The great American blues singer and pianist Victoria Spivey’s long and influential career began as part of her family’s string band which was led by her father, who would die when she was just seven. After this, Victoria would perform by herself at parties and various events around Houston, and later accompanying silent movies on the organ at the Lincoln Theater in Dallas.
Although she was mostly a solo act in her early years, on occasion she would perform with accompaniment from Blind Lemon Jefferson on guitar. Spivey took her cue from “dirty” blues belter Ida Cox penning and performing bawdy songs about drugs and sex in various dives, speakeasies, houses of ill repute, gambling parlours and gay bars.
King Vidor cast Spivey as the good girl Missy in his 1929 classic Hallelujah, one of the first Hollywood films with sound. Queen Vee was a star of Broadway’s famous Hellzapoppin’ Revue in the 1930s and logged many miles of road time with Louis Armstrong as a featured singer in various incarnations of his touring groups. Spivey retired from showbiz in 1951, but when the folk craze of the early 1960s hit, she found herself in demand again.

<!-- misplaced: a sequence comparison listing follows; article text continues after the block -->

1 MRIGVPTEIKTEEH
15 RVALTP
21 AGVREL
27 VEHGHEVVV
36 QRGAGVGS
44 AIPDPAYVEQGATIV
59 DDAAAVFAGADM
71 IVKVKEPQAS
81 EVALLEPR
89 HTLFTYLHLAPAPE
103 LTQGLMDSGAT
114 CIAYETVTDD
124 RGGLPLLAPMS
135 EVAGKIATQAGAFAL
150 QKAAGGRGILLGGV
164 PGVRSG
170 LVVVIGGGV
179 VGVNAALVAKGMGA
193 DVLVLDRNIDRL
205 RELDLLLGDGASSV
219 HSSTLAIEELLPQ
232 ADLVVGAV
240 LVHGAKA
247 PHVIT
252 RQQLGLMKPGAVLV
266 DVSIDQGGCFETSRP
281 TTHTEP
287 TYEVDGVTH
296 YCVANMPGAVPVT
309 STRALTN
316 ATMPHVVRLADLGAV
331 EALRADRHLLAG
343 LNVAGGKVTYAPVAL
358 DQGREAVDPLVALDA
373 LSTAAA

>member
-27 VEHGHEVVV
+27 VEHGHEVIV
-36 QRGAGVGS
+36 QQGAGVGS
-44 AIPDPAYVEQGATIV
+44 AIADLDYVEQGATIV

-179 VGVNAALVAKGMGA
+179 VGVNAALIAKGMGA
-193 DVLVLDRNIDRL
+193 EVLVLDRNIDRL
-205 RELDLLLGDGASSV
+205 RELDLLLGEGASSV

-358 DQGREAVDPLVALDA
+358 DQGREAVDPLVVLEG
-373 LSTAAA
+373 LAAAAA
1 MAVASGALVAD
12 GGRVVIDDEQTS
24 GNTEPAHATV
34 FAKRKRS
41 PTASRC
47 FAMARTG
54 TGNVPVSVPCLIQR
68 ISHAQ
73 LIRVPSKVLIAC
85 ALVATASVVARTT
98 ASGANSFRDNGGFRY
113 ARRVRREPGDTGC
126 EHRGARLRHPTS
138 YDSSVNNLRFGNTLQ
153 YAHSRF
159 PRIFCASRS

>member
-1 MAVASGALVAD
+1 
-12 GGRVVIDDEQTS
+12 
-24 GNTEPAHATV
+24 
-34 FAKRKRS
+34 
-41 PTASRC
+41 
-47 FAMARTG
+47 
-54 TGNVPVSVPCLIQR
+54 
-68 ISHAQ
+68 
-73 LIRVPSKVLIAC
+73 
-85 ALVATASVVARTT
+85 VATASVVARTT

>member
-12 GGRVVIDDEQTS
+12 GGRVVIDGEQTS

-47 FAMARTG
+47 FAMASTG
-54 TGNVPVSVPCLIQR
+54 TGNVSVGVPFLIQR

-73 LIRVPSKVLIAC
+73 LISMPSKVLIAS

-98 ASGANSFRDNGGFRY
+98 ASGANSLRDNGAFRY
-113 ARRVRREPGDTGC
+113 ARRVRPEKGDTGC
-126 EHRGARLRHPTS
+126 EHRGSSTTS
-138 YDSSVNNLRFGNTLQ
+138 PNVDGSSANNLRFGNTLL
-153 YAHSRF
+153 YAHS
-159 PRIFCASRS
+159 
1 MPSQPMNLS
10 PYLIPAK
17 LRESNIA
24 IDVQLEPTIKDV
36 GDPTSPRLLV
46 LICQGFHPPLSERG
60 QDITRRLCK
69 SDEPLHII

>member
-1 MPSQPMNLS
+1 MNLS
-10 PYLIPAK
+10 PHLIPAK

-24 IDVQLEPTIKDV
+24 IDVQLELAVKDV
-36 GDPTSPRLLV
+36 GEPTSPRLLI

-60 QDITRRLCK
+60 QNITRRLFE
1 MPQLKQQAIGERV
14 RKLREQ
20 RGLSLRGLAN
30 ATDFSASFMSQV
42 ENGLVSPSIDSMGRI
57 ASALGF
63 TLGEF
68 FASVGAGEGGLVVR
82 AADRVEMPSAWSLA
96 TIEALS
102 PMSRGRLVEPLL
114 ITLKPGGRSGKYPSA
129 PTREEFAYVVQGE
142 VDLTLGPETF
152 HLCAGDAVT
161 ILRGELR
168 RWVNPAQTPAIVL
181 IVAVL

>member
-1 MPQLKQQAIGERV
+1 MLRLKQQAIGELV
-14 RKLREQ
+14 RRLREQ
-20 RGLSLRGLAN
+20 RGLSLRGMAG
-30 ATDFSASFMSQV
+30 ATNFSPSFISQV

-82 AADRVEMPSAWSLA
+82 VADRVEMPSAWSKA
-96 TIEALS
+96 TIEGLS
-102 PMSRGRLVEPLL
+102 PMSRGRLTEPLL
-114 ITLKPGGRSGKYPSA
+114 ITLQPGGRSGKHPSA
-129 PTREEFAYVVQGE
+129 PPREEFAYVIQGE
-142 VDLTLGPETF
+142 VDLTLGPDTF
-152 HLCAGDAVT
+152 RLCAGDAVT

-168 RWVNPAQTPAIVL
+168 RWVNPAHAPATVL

She and her boyfriend, jazz scholar Len Kunstadt, formed the Spivey Records label in 1962. Her first release on her own label featured a young Bob Dylan as a backing vocalist and harmonica player and the label would release albums by Muddy Waters, Otis Spann, Big Joe Williams, Screamin’ Jay Hawkins, Lonnie Johnson, Memphis Slim, and Louis Armstrong. Victoria Spivey died in 1976 and the label was kept going until Kunstadt’s passing in 1996.
She recorded her first song, “Black Snake Blues” for the famed OKeh label in 1926. Here she is performing it in 1963 during the American Folk Blues Festival European Tour with Lonnie Johnson on guitar and Sonny Boy Williamson on harmonica.
More Victoria Spivey after the jump…